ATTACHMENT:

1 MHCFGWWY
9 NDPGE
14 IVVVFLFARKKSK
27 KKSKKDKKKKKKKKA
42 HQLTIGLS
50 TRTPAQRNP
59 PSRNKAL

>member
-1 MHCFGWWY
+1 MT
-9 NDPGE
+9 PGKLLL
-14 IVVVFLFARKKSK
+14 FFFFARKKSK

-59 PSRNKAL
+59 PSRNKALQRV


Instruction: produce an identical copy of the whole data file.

1 MHCFGWWY
9 NDPGE
14 IVVVFLFARKKSK
27 KKSKKDKKKKKKKKA
42 HQLTIGLS
50 TRTPAQRNP
59 PSRNKAL

>member
-1 MHCFGWWY
+1 MT
-9 NDPGE
+9 PGKLLL
-14 IVVVFLFARKKSK
+14 FFFFARKKSK

-59 PSRNKAL
+59 PSRNKALQRV